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IRON MAN Returns
With Mobile Augmented Reality

ironman_380×200.jpg

One of this summer’s biggest box office cinema hits is Iron Man 2 – the story about a billionaire technical genius who fights crime as the armored superhero Iron Man. Given the high-tech nature of the film, it was a natural promotional fit for launching a new, premium mobile phone, and not surprisingly, augmented reality was the technology chosen.

In this article we see how LG Mobile Phones teamed up with Marvel Comics, Paramount Pictures, and Total Immersion to execute a campaign utilizing both mobile-based and PC-based AR.


Mobile Augmented Reality has started to become fairly widespread recently, largely based on the popularity of AR systems such as Layar, Mobilizy, and Junaio. These systems make it fairly easy to link images and information to a physical location, and then allow users to discover the information through an AR interface.

For some examples of mobile AR, see:
• IKEA Uses Mobile Augmented Reality To Engage Shoppers’ Imagination
• Mobile Apps Score At Wimbledon
• Rolling Stones Launch AR Campaign
• Mobile Augmented Reality Builds Deep Consumer Engagement

In general, these applications determine the users location using GPS and their direction from an embedded compass, and based on these this they can determine what information to overlay onto the realworld image from the phone’s camera.

Another kind of AR is based on the AR application recognizing the images it sees, and using them to trigger the experience. The Iron Man campaign is based on this markerless technology.

For the Iron Man 2 campaign, a dedicated microsite was built (www.lgim2.com) where consumers could download special AR applications, and a limited edition version of the Iron Man 2 comic book was used to trigger several different AR experiences.

Wear the suit

ironman-suit.gifA key part of the film is that the hero wears a special armored suit to augment his abilities, and one of the most iconic scenes is when the suit automatically covers the hero. The first part of the marketing campaign, which runs on a PC, let’s each person experience what it is like to be in the suit.

The AR experience is kicked off by holding the comic book in front of the PC’s camera. The software determines the location and position of the user’s face, and then creates an Iron Man helmet directly over their head. Even better, once the suit is on, when the person moves their head, the AR experience moves the helmet to match the movement.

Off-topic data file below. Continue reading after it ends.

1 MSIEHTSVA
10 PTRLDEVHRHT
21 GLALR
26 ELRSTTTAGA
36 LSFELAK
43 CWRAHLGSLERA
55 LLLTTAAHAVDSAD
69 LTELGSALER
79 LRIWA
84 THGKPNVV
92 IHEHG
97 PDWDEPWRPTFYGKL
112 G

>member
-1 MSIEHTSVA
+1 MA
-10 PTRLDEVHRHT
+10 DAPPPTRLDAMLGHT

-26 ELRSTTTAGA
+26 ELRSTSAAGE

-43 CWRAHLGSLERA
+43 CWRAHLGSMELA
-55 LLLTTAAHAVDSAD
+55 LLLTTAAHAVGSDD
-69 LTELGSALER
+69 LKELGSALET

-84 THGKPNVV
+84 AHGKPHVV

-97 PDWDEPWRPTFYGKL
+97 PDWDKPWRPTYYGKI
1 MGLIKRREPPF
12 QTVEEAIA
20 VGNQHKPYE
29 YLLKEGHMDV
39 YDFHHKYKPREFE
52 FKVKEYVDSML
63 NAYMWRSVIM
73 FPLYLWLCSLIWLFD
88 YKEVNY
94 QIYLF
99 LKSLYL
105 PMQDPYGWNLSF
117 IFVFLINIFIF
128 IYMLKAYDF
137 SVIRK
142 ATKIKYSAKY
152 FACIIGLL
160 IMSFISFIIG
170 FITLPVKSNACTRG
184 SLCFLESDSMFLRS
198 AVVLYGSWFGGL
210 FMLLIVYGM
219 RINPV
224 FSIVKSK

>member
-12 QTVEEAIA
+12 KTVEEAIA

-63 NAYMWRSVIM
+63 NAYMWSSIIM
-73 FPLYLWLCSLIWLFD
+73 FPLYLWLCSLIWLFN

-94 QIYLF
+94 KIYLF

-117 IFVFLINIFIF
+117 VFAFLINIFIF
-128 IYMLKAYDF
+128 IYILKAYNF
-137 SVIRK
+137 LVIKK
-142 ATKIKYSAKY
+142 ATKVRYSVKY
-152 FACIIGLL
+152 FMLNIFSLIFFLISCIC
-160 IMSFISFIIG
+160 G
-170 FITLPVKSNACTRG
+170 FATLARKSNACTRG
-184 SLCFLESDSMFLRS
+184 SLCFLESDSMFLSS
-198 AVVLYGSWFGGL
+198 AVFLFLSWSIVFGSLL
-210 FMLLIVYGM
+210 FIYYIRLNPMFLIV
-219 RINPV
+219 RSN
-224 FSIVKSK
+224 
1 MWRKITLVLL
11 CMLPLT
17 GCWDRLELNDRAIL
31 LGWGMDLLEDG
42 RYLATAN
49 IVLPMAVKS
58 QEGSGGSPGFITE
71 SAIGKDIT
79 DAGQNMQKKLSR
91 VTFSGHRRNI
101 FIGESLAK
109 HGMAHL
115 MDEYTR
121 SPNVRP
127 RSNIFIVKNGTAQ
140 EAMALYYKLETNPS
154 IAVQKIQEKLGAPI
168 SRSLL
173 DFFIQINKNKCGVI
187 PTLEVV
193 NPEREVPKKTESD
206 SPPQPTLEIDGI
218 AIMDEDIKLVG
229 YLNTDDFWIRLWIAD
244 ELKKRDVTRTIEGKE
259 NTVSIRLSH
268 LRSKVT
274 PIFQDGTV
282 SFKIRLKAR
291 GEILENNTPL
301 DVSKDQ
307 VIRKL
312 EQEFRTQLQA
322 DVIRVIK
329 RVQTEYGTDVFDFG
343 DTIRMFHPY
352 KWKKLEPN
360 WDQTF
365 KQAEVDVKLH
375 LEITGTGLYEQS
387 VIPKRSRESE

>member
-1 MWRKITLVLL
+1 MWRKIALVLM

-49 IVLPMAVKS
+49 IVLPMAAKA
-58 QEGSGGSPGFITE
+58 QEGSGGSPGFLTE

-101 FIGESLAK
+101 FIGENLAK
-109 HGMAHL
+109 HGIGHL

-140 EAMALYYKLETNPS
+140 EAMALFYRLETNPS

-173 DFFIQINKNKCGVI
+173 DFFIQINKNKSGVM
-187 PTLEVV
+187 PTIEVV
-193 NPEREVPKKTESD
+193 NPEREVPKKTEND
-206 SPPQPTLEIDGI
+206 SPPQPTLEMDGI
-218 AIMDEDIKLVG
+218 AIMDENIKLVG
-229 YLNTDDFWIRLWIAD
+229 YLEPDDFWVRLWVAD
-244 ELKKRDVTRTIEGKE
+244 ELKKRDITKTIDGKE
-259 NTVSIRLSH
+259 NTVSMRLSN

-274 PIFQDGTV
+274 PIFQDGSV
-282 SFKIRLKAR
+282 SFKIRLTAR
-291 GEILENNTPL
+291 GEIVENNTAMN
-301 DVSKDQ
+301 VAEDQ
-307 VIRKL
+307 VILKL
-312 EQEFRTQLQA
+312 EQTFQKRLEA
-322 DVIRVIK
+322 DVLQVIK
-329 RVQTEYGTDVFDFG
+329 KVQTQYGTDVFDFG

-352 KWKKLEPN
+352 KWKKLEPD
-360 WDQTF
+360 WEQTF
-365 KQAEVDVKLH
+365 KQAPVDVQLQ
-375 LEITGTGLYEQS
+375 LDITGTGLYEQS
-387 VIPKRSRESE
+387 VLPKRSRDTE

There is also the possibility to see what the view would be like from inside the suit, as the user can change the view so they see the Iron Man heads-up display.

This is a little difficult to explain clearly, but the following video trailer shows it nicely.


Pilot Iron Man

The second part of the AR experience is triggered by the back cover of the special edition comic book.

A fast-paced, timed game called “Sky Thruster” lets players, through movement detection, control a flying figure of Iron Man across desert and urban landscapes. Using the comic book as a joystick, players dodge city buildings and close encounters with LG icons as they race to the finish and move on to higher levels.

ironman_pilot.gif

Going mobile

As this is an LG campaign, making some of the Iron Man AR experience available on a mobile device is clearly important, plus it benefits the campaign by allowing people to more easily show it and share it with friends.

In this case, LG put a virtual Iron Man into the handset. Consumers simply point their LG phone at the special edition comic book, and an Iron Man figure begins to build on the screen. When it is complete, they can fly the figure around the room just by moving the comic book.

Here is a video to show what it looks like (look carefully as the image is a bit small, and there is no sound).

Conclusion

This is clearly a very targeted, very technology driven campaign. Given that the special edition comic was primarily distributed to people who had already purchased the new LG Ally handset, the objective was probably to build some buzz around the product and polish up LG’s high-tech image, rather than to drive sales.

This campaign provides us a good look at where AR is today – it can do some very interesting things and is definitely moving quickly to the consumer level – but it is still quite technology driven instead of being a means to drive interesting consumer interaction.

One thing I think we can take away from this campaign is that AR, and especially mobile AR, is continuing to improve and grow. In the near future we can hope to see a lot of interesting campaigns and applications utilizing this new technology to build true, long-term customer engagement.


14.07.2010    Tags: , ,
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